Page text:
Friday 17 August 2018

McIlroy dismisses 'mental block' theories following his final-round woe at Masters

Shane Lowry, Padraig Harrington, Rory McIlroy and Paul McGinley after their challenge match at Adare Manor yesterday. Photo: Eóin Noonan/Sportsfile
Shane Lowry, Padraig Harrington, Rory McIlroy and Paul McGinley after their challenge match at Adare Manor yesterday. Photo: Eóin Noonan/Sportsfile

Brian Keogh

Rory McIlroy might be keen to see Adare Manor host the Ryder Cup and even stage an Irish Open over the next few years.

Just don't ask the Co Down man if he thinks his mental game needs an overhaul in the wake of his latest Masters disappointment.

The American mental coach Dr Gio Valiante meted out some tough love to the pride of Holywood after watching him shoot 74 in the final round at Augusta National to finish six strokes behind Patrick Reed.

"That was five hours of choking," Valiante said bluntly, adding the mental block McIlroy admitted to in 2016 was now a block "with a capital B."

"Who?" McIlroy said curtly when asked if he'd absorbed Valiante's, or anyone else's post-Masters analysis. "No, I switched my cell phone off for about five days and didn't look at anything, for obvious reasons. I don't know who Gio Valiante is."

Was it his mental game?

"No. Not necessarily. I just didn't hit the right shots at the right time. It's as simple as that."

McIlroy was in Adare to talk about the 2020 JP McManus Pro-Am but the new Adare's uncanny similarities to Augusta National appeared to fuel the flow of Masters questions

"I view Augusta as a very positive week," he said when asked if he was "over" the Masters. "I put myself in a position to win another Major. It didn't quite happen for me. But the long list of positives far outweighs the negatives. I wish I had put a bit more pressure on Patrick Reed early in the fourth round but I wasn't quite able to do it."

Set to play six events in the next seven weeks, he was considerably more chirpy about he JP McManus Pro-Am and the incredible quality of the new, Tom Fazio version of Adare Manor, which is clearly more than capable of hosting a Ryder Cup.

It will get its first major outing from July 6-7, 2020, when McManus stages his traditional charity Pro-Am for the first time since 2010 with tickets (flat caps this time) already on sale.

It's an event that has raised €140m for charities in the mid-west since 1990 and a testament to the charisma and persuasive powers of the Limerick billionaire that Tiger Woods and a long line of A-list celebrities fall over themselves to attend.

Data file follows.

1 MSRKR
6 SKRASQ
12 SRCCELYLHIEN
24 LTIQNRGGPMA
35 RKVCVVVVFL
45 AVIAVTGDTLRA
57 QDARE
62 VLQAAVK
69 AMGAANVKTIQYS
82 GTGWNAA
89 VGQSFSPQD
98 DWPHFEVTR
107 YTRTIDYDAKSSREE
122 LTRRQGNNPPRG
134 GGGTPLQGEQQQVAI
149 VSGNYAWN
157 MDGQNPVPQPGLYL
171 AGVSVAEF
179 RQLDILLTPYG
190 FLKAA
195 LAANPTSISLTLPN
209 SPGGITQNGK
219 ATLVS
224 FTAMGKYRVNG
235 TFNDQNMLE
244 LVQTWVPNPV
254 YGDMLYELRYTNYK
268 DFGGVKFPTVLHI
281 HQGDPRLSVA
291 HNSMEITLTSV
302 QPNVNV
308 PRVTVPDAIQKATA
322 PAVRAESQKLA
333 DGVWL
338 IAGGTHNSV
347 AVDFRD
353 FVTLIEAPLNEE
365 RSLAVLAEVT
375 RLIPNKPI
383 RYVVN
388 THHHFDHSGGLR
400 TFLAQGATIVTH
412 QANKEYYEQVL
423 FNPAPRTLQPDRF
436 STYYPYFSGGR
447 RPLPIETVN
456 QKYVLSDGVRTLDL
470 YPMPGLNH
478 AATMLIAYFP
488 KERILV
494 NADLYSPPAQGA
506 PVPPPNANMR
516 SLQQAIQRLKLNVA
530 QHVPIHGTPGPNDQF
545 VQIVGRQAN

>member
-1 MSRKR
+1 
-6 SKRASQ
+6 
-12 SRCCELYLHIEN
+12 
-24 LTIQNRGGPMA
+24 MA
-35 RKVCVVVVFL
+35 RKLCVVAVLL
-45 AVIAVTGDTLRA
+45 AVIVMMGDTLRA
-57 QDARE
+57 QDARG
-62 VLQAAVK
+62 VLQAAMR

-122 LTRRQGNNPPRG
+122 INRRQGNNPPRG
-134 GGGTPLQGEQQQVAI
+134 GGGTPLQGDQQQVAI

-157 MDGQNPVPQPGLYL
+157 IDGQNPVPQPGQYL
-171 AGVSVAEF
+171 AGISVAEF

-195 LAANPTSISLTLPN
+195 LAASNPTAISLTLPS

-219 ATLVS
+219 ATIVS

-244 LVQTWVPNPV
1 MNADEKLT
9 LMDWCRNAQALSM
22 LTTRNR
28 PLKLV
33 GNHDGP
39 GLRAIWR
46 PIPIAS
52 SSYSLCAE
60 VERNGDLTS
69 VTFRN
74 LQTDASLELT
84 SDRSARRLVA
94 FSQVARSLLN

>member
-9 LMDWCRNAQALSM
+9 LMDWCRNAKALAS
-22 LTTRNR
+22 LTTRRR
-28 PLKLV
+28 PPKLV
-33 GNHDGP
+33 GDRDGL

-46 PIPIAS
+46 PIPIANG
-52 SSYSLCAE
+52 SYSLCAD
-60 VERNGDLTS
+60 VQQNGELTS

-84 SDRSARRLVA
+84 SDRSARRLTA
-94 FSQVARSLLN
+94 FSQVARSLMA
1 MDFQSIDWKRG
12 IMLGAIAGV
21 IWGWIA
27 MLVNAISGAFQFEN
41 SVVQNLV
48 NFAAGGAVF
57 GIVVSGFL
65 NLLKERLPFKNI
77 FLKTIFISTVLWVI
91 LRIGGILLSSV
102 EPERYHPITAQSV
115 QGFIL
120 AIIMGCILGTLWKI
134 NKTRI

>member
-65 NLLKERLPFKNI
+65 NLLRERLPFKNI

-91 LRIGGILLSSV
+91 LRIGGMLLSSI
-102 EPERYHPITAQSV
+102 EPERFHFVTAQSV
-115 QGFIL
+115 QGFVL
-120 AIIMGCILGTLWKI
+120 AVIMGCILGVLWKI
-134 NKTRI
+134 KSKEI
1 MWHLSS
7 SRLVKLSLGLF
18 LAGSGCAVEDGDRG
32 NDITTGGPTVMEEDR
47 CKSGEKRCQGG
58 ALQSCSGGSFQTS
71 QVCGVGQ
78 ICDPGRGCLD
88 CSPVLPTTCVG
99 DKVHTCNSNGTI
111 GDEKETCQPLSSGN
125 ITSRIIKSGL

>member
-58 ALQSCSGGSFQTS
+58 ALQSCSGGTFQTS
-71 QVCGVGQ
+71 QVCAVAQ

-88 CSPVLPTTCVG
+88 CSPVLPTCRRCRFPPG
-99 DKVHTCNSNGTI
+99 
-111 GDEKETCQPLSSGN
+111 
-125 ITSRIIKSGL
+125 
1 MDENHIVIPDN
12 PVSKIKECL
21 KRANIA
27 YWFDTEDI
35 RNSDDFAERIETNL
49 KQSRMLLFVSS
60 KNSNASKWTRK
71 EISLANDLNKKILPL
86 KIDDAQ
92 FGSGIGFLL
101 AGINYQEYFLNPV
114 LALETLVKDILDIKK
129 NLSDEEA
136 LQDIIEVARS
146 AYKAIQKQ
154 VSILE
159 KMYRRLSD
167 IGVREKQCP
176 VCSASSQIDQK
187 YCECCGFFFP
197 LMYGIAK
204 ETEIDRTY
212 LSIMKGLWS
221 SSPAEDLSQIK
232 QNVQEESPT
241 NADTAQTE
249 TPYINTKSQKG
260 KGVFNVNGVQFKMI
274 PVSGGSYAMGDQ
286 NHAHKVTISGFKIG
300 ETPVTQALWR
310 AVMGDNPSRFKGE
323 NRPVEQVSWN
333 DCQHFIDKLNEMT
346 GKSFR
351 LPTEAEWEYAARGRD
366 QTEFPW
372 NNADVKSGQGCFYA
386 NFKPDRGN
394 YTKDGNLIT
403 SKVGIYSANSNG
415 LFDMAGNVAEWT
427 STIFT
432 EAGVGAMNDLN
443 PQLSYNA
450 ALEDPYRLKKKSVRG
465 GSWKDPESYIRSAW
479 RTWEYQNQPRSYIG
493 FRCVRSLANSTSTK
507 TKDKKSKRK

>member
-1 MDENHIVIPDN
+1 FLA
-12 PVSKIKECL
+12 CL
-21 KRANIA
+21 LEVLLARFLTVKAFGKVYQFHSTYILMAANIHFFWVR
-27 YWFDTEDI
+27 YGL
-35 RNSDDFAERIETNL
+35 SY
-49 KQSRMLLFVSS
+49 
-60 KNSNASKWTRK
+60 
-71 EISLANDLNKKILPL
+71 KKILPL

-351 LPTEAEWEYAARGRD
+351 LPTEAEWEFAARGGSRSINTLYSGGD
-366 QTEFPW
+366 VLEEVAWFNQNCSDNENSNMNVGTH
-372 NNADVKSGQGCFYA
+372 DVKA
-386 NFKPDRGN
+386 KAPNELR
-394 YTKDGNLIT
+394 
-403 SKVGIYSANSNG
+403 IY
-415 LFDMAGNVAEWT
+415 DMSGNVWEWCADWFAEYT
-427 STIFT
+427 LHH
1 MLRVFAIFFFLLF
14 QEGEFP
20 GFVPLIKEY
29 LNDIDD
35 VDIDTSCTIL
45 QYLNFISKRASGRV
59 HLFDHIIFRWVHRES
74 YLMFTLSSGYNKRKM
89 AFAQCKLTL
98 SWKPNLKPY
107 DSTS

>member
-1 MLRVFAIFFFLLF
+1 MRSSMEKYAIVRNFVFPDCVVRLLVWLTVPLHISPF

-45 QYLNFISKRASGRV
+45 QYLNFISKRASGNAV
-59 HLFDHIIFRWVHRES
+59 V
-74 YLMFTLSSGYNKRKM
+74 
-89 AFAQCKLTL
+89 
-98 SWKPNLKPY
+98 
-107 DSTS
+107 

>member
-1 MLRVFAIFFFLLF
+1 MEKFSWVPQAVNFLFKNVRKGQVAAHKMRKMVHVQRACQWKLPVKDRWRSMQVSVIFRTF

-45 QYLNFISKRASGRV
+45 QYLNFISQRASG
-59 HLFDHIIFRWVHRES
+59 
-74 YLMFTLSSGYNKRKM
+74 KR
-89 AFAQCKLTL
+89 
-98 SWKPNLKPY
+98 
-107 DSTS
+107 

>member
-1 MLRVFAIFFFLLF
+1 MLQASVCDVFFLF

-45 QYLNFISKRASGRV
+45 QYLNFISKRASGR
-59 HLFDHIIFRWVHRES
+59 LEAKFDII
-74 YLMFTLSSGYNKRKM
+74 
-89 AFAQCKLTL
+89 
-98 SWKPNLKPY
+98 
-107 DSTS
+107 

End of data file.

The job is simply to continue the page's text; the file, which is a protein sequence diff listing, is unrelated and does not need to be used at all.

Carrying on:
Marvelled

European Tour chief executive Keith Pelley marvelled at McManus' ability to persuade four of tour's biggest stars to turn up and play for free at yesterday's official opening when he had to invent the Rolex Series to get them to come home.

But even the man who makes Tiger say "Yes" will have to wait until after this year's Ryder Cup in Paris before Pelley considers awarding Adare Manor the Ryder Cup in 2026 or 2030. "It is nothing short of spectacular," Pelley said. "As the players said last night, the golf course is a masterpiece."

Team McIlroy/McGinley and Team Harrington/Lowry shot 68 apiece to tie in a friendly fourball better-ball exhibition that split €500,000 between their nominated charities. But all four declared the venue the winner.

"What you have here is parkland perfection," said Harrington who advised Fazio during the redesign. "You couldn't ask for a better golf course."

McManus made no secret of his ambitions to host to Ryder Cup, reiterating that desire yesterday.

"It is every golf course owner's hope to get the Ryder Cup," he said. "I am sure it will cost plenty. But I would like to bring it to Ireland, to Limerick and to Adare and give the whole south-west a boost. It would be great for Limerick and it would be great for Ireland."

McGinley echoed those sentiments but he was quick to point out that it is not all down to McManus but to the Irish government too. "First, and most important, it is an Irish bid," he said. "It is not a JP McManus bid. It is a bid where we need to get the government on side. I think we are on the right track and fingers crossed it would be a great venue showcasing Ireland. (But) there is huge competition out there."

Most Ryder Cup venues serve as European Tour venues in the run to a Ryder Cup and McIlroy did not rule out Adare hosting the Dubai Duty Free Irish Open.

"I have been a big advocate for the Irish Open to be staged on a links golf course, and I feel that is very important at that time of the year, but if I were to make an exception to that rule this would be the place where it would go," said McIlroy, who has fond memories of attending the 2006 Ryder Cup at The K Club.

"It just made the hairs on the back of your neck stand up on end," McIlroy said. "So, to play a Ryder Cup in front of your home fans would be a dream come true and hopefully one day it will happen."

Irish Independent

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